Making bandsaw trunnions
I produced an extensive series of articles and videos on building my 14" bandsaw. For the most part, my 14" bandsaw is a smaller version of the 16" bandsaw, so the videos can also be used as a guide for constructing that one.
However, the 14" bandsaw uses hinges to tilt the tables, and thus lacks trunions. So I figured I'd fill in the gap by writing an article about how to make those.
This article covers a slightly improved method over how I built the trunnions in the 16" bandsaw, but it's still based on the same plans.
I start by cutting out the trunion templates from the 16" bandsaw plans, leaving about 3mm of margin all around the templates.
I added the 3 mm margin so that I don't have to be super precise on gluing. I only cut it to its final shape once all the layers are glued.
If you don't have access to another bandsaw while you are building your bandsaw, you can temporarily clamp a (non-tilting) table onto the saw's frame so that you can still use it to cut out these parts.
The trunnion cradles are made of three layers. The middle layer is 1/4" (6mm) or slightly thicker. 8 mm would work too. If you don't have 1/4" thick plywood, it's ok to use solid hardwood for the middle layer.
Next I use an awl to punch through the centers of the dowel positions. I'll drill these out later, but I'm punching them now just in case I mess up the template. Drilling must be done last, because the drill may catch the template and pull it off the wood.
My bandsaw blade was actually a little dull when I did this. So it cut quite slowly, but that's actually good in a way - forces me to go slowly.
When I built my 16" bandsaw, I finished the trunions with a slippery varnish to make them glide more easily. But that turned out to be a mistake. They slid far too easily, and I had to roughen them up to be able to lock the table effectively.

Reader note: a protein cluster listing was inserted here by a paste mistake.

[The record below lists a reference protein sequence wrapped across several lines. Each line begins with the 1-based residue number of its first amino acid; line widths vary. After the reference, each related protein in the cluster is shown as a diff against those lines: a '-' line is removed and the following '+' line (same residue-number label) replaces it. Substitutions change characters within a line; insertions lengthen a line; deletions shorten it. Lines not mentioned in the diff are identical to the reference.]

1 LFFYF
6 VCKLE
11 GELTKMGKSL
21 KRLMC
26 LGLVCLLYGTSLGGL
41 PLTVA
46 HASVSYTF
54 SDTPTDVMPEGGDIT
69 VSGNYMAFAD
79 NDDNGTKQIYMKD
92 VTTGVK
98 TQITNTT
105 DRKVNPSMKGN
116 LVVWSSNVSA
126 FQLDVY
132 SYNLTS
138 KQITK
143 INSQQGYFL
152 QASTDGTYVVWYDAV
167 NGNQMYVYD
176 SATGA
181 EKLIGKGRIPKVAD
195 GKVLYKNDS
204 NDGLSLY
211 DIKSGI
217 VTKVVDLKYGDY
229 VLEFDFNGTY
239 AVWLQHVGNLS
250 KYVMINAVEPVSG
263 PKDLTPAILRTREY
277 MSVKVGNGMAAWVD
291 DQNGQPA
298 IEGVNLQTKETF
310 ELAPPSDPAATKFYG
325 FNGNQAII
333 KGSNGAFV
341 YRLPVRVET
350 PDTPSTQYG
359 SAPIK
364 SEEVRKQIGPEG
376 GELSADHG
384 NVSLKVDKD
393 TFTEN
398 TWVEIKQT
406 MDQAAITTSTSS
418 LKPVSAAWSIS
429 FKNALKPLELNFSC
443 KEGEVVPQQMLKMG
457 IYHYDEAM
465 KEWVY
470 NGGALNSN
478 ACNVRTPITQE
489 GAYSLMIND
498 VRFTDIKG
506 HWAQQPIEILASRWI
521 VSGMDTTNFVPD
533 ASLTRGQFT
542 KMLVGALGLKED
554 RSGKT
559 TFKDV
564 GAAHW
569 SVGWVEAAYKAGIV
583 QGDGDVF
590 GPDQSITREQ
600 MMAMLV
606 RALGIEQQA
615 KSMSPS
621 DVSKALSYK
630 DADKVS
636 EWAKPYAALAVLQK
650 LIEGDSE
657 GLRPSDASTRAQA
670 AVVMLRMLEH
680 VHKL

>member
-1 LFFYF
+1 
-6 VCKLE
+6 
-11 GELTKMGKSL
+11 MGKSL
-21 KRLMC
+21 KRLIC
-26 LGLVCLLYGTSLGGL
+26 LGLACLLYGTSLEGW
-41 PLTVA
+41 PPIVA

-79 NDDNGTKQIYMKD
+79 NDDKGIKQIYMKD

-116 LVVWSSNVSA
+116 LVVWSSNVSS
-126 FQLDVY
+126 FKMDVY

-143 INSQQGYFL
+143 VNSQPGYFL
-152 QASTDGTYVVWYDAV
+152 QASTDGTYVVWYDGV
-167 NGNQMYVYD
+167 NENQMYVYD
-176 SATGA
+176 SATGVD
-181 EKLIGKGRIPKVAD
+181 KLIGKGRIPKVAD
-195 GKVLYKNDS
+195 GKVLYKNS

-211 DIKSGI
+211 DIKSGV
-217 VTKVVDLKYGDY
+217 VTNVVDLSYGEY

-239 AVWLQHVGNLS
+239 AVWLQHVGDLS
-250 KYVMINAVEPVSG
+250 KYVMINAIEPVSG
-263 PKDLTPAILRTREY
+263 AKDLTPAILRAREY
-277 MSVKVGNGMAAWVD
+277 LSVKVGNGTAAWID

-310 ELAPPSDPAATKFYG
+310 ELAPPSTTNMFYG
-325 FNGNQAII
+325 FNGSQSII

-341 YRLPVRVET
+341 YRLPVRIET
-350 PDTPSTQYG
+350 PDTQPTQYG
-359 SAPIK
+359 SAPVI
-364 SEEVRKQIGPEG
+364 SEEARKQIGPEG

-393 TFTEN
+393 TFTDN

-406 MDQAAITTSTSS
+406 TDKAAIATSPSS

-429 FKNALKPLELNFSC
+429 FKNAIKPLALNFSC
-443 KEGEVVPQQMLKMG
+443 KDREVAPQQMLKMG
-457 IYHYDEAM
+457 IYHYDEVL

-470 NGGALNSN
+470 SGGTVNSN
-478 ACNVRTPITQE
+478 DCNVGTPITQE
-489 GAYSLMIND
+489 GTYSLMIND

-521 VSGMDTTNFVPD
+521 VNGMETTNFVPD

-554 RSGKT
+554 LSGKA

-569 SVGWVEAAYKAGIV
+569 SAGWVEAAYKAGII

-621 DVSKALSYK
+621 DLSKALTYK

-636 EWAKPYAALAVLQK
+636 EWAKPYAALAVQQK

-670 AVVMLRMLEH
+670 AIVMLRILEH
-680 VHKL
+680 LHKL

I experimented with using a washer to fit on the end of the carriage bolt. I started with a washer with a hole just smaller than the carriage bolt's square section and filed the corners so it would fit. Then I bent the washer to fit the curve. This would be an adequate solution, though you have to start with just the right washer. It's important that the washer keeps the carriage bolt's head from turning.
So you could build it this way, but for this example, I'll build it the way I built my bandsaw.
Here I'm cutting the piece of wood that the carriage bolt head fits into. The wood needs to be oriented vertically, so that the template is on the end grain. I clamped the workpiece to a large piece of wood to help stabilize it.
This process works very accurately for closed grain woods. For woods such as ash or oak, the awl will often move to the side as it follows the grain. The same is true for some soft woods, though you should be using hardwood for this part.
There are all kinds of jigs out there for aligning dowel holes, but I have had good results with this method. I have a horizontal boring machine for drilling precisely indexed holes, but it's hard to justify the effort in setting it up considering how well I can do without.
I'm not building another bandsaw right now, so this is as far as I'll take that one, but I hope this makes clear how to make that part.
Homemade bandsaw (2010)
An alternative to trunions: using hinges (2011)
Building my 14" bandsaw (2011)
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